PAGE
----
11/07/13 — Commissioners approve $13,500 for organization

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Commissioners approve $13,500 for organization

By Steve Herring
Published in News on November 7, 2013 1:46 PM

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The Literacy Connections building on Ash Street.

Wayne County commissioners agreed Tuesday to appropriate an additional $13,500 for Literacy Connections, the county's free adult literacy program.

The amount, combined with a September allocation of $2,000, and $12,000 given by the Goldsboro City Council, will replace the $27,500 that the county chopped from the agency's budget four months ago.

Commissioner Joe Daughtery, who led the earlier budget-cutting campaign, was the only commissioner to vote against the measure.

Literacy Connections Director Pat Yates had appealed to commissioners to reinstate the money to fund one part-time employee and as a match for grants for two Americorps workers.

Commissioners agreed to $2,000 in September, but instructed Mrs. Yates to ask municipalities, particularly Goldsboro, to help with funding.

The City Council two weeks ago appropriated $6,000 and another $6,000 on Monday.

Commissioners had told Mrs. Yates that the county would consider additional funding to make up the $27,500 if she was able to get the city to make a donation.

Daughtery, who has lobbied for Literacy Connections to implement a sliding fee schedule, also told Mrs. Yates to consider a fee schedule as well.

On Tuesday, he renewed his argument that nonprofits should be self-sustaining and not supported by the county.

He said Mrs. Yates had told him no fee could be charged because of its nonprofit status and grant stipulations.

Daughtery asked County Attorney Borden Parker if he had reviewed the agency's grants, bylaws and other documents to determine if fees could be charged.

Parker said he had. He said he did not see any reason why the agency could not charge a fee if that is what the agency's board decided to do.

Commissioner Bill Pate, a member of the Literacy Connections board, said he had told board members he would support the additional funding.

"But I also told them that they need to be moving towards self-sufficiency," he said. "That is just not Literacy, it is all nonprofits. You don't turn a ship on a dime, and you allow people to try to pursue other avenues for funding.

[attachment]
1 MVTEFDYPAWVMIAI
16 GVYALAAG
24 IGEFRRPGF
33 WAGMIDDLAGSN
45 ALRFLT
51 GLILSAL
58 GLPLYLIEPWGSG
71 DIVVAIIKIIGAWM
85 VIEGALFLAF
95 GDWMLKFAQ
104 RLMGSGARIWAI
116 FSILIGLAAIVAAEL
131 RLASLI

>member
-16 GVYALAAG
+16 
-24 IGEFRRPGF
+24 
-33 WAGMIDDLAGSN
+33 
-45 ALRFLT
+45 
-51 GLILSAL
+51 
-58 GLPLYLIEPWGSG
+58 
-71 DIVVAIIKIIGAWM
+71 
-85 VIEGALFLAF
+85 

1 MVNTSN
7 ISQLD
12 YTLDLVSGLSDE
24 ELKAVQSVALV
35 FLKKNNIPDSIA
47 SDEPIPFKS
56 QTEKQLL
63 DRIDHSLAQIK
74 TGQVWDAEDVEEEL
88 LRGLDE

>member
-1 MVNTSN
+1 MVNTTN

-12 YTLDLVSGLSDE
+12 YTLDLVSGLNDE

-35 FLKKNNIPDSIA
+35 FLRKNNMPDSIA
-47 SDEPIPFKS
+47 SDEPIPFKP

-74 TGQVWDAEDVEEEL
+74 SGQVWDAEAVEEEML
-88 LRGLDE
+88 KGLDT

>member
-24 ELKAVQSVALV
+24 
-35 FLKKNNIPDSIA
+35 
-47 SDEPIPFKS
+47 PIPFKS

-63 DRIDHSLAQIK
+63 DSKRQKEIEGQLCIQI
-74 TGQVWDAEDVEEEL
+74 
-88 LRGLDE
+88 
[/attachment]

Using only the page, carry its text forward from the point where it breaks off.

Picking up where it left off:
"I was pleasantly surprised that the board is moving in a different direction. They know they have to find funding and that neither county nor the city can maintain funding in the future."

But it takes time to make such a move, he said.

Commissioner John Bell said there are a lot of hurting people in the county.

"The problem that some of us have -- we have had a new bicycle all of our lives," he said. "We don't know what it is to have to beat around the bushes to make things meet."

"Mrs. Yates, the most powerful point she made is, she said this is an investment," Commissioner Chairman Steve Keen said. "It is a little different than a nonprofit. It is an investment in the people of Wayne County."

Comments have been made by some people about the role of government, Keen said.

"The first role of government is that we protect the people that are in our county," he said.

It also is about quality of life, he said.

"I look at other nonprofits," Keen said. "There is one with more than 500 members and they sustain the nonprofit. They also have revenue in a bank account in excess of $350,000 to $400,000. We gave to them. I can't see where this is an issue of the role of government. I know what some are going to say. They will throw me under the bus, but it is reaching across the aisle."

During the public comments portion of the meeting, county Republican Party Chairman Bob Jackson said donating to a nonprofit is a personal choice.

"I don't think we should tax the people of Wayne County to make these contributions," Jackson said.

He also questioned how much it would cost if Literacy Connections were to set a goal of teaching every illiterate person in the county to read.

However, former commissioner Jimmie Ford told Keen he applauded what Keen had said about the literacy program.

The program needs the funds to help the county's citizens, Ford said.

"They can learn to read. Learn to fill out an application and probably get a job," he said. "I say do what you can because sometimes you have to put your heart in it also. Do what you can to look out for the well-being of the citizens of Wayne County."

Commissioner Ray Mayo said nonprofits can often accomplish a mission with less expense than a government agency.

"What we are doing in the long run, in most cases, I am not saying all, but this one particularly, Literacy Connections is saving the taxpayers money.

"The bottom line is that no matter your race, creed or color -- you deserve an opportunity to learn how to read."